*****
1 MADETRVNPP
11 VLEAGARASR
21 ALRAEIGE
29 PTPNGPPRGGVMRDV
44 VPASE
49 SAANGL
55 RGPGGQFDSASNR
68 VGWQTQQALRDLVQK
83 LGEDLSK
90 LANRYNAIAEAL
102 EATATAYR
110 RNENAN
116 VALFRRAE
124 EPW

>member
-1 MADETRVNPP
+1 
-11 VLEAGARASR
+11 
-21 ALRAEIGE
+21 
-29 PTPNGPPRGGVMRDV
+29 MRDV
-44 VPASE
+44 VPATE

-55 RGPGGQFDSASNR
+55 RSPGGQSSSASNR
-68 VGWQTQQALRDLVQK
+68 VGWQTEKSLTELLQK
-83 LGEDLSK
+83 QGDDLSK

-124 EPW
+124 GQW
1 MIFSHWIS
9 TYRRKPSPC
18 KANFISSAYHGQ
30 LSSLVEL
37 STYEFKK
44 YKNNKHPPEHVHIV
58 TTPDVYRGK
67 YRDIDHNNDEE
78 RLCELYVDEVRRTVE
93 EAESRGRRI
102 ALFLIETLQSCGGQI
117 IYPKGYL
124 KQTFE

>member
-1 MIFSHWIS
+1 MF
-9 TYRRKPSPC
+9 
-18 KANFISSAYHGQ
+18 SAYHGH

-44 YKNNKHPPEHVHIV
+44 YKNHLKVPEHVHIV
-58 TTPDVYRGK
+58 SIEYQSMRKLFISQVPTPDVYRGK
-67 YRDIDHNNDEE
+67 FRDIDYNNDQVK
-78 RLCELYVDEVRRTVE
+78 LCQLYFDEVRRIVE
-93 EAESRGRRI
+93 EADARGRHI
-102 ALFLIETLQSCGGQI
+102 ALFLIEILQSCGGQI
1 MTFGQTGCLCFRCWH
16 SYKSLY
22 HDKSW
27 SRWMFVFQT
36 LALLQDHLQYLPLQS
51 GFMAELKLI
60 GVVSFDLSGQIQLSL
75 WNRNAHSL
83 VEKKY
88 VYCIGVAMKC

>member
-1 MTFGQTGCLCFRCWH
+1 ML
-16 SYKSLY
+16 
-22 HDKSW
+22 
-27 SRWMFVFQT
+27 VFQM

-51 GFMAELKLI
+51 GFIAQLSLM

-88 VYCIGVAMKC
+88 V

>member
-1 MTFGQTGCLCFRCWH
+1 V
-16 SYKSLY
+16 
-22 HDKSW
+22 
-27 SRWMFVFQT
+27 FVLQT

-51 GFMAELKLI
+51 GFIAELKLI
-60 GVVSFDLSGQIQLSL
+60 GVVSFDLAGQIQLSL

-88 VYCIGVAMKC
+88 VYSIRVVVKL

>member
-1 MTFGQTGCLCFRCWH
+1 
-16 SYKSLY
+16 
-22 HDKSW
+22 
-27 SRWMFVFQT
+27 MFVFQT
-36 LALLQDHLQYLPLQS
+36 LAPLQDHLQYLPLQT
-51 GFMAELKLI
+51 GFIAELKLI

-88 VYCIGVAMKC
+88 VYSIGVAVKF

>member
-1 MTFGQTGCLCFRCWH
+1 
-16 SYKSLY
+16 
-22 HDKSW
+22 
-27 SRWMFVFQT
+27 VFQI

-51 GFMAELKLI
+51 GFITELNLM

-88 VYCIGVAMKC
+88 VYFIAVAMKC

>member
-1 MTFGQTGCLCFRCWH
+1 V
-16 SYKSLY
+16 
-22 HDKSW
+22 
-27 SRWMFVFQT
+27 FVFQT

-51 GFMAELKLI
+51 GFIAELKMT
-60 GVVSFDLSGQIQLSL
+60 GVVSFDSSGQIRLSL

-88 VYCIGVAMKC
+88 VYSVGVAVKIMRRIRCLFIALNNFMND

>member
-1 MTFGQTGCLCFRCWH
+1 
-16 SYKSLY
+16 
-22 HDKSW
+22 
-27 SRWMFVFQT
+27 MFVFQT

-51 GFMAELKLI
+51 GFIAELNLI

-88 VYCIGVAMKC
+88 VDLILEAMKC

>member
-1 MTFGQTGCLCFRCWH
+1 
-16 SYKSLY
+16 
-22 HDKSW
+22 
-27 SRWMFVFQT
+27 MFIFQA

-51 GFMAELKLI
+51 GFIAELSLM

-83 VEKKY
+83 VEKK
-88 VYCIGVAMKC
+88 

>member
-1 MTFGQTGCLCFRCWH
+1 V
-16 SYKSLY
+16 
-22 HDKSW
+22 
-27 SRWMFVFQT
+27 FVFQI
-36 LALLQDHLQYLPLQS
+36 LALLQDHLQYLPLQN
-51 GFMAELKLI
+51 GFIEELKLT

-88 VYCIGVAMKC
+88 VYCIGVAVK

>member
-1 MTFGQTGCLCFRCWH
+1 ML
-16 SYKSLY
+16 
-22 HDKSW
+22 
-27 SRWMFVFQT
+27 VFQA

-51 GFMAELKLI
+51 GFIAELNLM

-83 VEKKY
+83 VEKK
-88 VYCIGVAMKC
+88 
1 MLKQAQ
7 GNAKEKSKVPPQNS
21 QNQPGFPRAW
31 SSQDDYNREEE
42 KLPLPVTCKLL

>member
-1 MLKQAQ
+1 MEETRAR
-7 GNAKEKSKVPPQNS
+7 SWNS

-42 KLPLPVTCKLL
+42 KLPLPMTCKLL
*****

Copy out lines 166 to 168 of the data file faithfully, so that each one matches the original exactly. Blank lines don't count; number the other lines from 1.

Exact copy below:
+22 
-27 SRWMFVFQT
+27 MFIFQA